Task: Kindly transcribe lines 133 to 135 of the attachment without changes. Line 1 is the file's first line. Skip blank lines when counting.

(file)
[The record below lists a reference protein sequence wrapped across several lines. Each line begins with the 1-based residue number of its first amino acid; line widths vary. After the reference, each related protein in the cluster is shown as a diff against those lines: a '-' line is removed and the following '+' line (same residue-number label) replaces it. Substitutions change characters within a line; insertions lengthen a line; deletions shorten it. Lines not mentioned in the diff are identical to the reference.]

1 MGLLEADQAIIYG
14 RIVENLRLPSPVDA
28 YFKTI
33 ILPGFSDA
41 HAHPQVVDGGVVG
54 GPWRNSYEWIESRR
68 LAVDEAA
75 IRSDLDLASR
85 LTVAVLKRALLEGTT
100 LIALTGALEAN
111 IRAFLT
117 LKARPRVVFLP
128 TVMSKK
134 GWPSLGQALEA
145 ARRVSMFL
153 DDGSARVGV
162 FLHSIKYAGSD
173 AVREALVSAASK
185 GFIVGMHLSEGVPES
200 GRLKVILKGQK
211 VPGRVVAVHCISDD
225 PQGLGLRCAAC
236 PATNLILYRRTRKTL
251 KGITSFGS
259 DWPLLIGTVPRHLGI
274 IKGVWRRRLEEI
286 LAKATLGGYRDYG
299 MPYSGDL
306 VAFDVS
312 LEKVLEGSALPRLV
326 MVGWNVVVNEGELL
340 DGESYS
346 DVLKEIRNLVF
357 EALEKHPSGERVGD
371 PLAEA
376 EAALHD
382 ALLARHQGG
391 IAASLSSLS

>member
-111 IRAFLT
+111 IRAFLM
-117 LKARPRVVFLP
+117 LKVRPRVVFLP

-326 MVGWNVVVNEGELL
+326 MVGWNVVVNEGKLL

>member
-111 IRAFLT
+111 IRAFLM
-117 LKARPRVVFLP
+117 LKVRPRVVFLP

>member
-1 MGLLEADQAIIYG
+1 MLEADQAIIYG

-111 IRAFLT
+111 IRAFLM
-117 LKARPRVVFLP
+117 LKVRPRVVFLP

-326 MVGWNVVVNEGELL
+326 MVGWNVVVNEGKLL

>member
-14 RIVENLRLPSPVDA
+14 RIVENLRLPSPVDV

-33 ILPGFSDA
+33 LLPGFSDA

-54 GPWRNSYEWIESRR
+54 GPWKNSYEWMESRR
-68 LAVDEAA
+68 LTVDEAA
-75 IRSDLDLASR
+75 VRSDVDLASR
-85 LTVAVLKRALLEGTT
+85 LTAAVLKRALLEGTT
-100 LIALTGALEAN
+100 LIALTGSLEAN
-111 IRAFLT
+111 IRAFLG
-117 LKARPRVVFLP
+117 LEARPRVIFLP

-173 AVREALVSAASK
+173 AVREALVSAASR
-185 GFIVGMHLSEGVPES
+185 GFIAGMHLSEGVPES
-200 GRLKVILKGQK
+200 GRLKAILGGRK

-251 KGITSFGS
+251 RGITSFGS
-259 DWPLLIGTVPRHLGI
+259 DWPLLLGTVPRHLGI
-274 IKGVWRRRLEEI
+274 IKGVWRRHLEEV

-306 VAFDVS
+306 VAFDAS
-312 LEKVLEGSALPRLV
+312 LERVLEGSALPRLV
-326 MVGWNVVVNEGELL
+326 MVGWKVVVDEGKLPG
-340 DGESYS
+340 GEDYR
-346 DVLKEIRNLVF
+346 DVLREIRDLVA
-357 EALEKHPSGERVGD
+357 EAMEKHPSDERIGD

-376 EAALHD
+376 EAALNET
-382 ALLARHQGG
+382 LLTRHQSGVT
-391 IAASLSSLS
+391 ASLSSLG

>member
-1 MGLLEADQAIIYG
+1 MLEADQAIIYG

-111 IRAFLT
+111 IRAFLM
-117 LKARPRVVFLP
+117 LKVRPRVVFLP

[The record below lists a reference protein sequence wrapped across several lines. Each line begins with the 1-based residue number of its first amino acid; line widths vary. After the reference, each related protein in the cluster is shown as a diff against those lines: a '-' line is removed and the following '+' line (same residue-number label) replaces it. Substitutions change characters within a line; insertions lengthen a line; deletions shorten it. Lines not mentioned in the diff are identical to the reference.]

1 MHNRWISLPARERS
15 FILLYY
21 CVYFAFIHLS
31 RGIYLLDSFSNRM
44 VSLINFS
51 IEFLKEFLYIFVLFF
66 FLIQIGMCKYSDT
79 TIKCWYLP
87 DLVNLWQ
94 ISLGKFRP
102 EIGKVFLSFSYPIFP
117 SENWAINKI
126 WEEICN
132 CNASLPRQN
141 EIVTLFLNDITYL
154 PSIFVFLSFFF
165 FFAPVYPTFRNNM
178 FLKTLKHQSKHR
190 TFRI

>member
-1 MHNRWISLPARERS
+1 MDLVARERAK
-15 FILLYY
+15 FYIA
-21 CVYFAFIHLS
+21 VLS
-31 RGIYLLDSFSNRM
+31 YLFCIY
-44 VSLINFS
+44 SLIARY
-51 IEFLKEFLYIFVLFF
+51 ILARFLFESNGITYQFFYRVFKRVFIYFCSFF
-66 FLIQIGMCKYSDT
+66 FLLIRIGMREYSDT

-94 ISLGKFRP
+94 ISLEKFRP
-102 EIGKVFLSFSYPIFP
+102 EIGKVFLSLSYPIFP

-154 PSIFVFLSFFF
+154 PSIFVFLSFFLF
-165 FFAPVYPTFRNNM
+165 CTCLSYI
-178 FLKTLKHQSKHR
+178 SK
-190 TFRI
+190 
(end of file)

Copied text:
154 PSIFVFLSFFF
165 FFAPVYPTFRNNM
178 FLKTLKHQSKHR